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Trajectories of pain over six years in early Parkinson’s disease: ICICLE-PD

Lookup NU author(s): Dr Jenni Naisby, Dr Rachael LawsonORCiD, Dr Brook Galna, Dr Lisa AlcockORCiD, Professor David Burn, Professor Lynn RochesterORCiD, Professor Alison Yarnall



This work is licensed under a Creative Commons Attribution 4.0 International License (CC BY 4.0).


Pain is a common non-motor symptom in Parkinson’s disease (PD), affecting up to 85% of patients. The frequency and stability of pain over time has not been extensively studied. There is a paucity of high-quality studies investigating pain management in PD. In order to develop interventions, an understanding of how pain changes over the disease course is required.Methods: 154 participants with early PD and 99 age-and-sex-matched controls were recruited as part of a longitudinal study (Incidence of Cognitive Impairment in Cohorts with Longitudinal Evaluation in PD, ICICLE-PD). Pain data was collected at 18-month intervals over 72 months in both groups using the Nonmotor Symptom Questionnaire (NMSQ), consisting of a binary yes/no response. Two questions from the Parkinson’s Disease Questionnaire (PDQ-39) were analysed for the PD group only.Results: Unexplained pain was common in the PD group and occurred more frequently than in age-matched controls. ‘Aches and pains’ occurred more frequently than ‘cramps and muscle spasms’ at each time point (p<0.001) except 54 months.Conclusions: This study shows that pain is prevalent even in the early stages of PD, yet the frequency and type of pain fluctuates as symptoms progress. People with PD should be asked about their pain at clinical consultations and given support with describing pain given the different ways this can present.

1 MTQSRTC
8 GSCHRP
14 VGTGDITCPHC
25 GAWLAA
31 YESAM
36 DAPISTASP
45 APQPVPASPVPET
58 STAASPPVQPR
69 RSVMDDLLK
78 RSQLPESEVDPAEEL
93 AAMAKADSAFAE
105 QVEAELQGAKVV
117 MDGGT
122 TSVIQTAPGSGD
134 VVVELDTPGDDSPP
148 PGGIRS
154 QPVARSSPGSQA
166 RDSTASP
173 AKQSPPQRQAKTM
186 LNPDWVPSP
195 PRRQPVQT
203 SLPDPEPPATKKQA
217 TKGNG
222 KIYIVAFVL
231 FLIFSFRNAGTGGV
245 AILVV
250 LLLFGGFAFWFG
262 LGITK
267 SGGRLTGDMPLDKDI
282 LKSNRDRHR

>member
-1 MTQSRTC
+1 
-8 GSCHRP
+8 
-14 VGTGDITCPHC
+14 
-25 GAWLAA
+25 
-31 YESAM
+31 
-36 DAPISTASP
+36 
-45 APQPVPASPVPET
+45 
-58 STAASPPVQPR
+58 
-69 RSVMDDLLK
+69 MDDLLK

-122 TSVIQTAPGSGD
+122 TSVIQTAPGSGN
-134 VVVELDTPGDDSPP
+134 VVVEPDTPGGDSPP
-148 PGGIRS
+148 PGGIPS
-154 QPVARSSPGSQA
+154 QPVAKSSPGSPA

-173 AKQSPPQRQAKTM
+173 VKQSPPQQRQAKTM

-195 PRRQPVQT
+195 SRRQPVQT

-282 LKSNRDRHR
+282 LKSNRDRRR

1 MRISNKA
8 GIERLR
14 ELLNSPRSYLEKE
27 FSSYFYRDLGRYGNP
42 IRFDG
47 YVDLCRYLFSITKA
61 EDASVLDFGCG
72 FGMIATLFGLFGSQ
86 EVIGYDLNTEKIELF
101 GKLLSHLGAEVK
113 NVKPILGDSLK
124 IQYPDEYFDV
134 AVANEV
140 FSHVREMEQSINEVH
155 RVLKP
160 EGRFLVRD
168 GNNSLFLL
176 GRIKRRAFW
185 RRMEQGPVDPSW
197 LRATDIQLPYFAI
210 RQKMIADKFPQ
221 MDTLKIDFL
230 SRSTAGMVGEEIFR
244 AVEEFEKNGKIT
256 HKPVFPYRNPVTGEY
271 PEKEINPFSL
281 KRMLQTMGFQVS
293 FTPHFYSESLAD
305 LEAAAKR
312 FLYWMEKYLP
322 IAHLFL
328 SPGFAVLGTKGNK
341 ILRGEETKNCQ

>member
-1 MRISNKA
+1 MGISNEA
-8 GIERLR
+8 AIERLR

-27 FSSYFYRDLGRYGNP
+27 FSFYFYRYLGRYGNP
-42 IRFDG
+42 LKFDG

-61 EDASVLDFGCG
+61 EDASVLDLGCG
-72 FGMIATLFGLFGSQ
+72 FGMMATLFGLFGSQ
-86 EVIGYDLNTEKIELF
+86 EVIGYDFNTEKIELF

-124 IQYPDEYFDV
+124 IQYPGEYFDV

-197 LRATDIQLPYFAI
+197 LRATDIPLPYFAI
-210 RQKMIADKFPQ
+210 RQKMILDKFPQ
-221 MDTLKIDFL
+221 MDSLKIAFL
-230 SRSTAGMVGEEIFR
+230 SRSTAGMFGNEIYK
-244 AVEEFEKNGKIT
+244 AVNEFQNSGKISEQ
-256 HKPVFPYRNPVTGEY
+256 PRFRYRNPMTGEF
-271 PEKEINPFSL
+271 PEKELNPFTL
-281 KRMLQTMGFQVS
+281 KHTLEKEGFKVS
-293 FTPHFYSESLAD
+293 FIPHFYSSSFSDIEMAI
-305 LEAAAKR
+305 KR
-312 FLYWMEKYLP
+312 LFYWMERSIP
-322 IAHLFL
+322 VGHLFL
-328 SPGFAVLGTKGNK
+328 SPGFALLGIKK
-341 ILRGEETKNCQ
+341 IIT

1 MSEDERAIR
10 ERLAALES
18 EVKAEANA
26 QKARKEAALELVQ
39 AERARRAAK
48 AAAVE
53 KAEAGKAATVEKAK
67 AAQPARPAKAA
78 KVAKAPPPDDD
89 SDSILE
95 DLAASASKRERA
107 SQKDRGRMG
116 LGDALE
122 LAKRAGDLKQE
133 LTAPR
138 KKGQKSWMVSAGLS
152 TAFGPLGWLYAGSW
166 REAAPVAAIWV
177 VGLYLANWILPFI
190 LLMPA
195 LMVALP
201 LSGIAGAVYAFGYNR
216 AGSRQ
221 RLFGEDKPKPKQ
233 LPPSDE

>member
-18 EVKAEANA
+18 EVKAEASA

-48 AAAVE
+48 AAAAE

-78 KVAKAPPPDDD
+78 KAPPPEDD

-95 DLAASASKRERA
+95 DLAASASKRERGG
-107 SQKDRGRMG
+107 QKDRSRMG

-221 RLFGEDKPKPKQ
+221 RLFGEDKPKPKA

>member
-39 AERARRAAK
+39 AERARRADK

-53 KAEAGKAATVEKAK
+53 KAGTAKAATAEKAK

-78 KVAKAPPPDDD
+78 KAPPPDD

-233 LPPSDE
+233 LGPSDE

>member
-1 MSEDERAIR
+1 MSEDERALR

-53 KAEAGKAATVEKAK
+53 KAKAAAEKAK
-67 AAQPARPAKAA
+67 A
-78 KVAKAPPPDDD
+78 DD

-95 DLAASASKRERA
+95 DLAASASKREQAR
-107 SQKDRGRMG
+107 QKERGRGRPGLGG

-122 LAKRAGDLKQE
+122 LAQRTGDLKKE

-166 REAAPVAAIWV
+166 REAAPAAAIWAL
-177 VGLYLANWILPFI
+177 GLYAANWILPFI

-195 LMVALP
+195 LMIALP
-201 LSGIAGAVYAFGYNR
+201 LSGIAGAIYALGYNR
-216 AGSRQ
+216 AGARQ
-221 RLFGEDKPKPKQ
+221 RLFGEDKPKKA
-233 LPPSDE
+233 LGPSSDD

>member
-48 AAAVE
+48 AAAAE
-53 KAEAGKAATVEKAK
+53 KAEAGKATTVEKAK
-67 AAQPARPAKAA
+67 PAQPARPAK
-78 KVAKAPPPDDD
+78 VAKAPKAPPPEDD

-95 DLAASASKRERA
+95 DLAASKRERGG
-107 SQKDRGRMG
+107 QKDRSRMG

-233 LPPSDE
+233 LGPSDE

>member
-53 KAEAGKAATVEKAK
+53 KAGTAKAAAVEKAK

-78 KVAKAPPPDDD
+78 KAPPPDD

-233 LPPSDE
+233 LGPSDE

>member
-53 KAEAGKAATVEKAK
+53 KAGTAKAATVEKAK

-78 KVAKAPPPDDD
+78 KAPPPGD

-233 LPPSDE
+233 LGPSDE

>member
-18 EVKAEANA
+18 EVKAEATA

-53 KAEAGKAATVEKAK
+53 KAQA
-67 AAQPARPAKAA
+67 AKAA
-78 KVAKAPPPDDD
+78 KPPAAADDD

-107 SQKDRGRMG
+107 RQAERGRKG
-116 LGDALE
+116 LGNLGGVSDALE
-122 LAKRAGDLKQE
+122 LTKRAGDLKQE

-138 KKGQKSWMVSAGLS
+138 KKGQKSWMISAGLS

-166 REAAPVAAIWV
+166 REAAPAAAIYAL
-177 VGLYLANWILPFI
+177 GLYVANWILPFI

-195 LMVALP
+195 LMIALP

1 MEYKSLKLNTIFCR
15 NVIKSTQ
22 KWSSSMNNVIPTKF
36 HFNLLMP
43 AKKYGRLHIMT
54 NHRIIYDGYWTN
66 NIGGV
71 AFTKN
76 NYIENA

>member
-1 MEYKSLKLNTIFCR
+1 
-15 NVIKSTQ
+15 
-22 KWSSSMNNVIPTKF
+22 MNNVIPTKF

Publication metadata

Author(s): Naisby J, Lawson RA, Galna B, Alcock L, Burn DJ, Rochester L, Yarnall AJ

Publication type: Article

Publication status: Published

Journal: Journal of Neurology

Year: 2021

Volume: 268

Pages: 4759-4767

Print publication date: 01/12/2021

Online publication date: 15/05/2021

Acceptance date: 27/04/2021

Date deposited: 27/04/2021

ISSN (print): 0340-5354

ISSN (electronic): 1432-1459

Publisher: Springer


DOI: 10.1007/s00415-021-10586-7


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